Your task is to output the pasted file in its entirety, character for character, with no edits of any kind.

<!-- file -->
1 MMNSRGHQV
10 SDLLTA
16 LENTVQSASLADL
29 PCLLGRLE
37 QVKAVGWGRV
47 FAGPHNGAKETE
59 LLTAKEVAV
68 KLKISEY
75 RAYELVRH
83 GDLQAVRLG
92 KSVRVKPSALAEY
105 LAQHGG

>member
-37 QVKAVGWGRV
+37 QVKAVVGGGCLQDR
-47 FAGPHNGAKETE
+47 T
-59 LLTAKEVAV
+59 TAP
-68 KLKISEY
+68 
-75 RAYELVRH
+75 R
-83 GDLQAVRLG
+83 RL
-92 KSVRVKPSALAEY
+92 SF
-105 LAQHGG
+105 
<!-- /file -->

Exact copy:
1 MMNSRGHQV
10 SDLLTA
16 LENTVQSASLADL
29 PCLLGRLE
37 QVKAVGWGRV
47 FAGPHNGAKETE
59 LLTAKEVAV
68 KLKISEY
75 RAYELVRH
83 GDLQAVRLG
92 KSVRVKPSALAEY
105 LAQHGG

>member
-37 QVKAVGWGRV
+37 QVKAVVGGGCLQDR
-47 FAGPHNGAKETE
+47 T
-59 LLTAKEVAV
+59 TAP
-68 KLKISEY
+68 
-75 RAYELVRH
+75 R
-83 GDLQAVRLG
+83 RL
-92 KSVRVKPSALAEY
+92 SF
-105 LAQHGG
+105 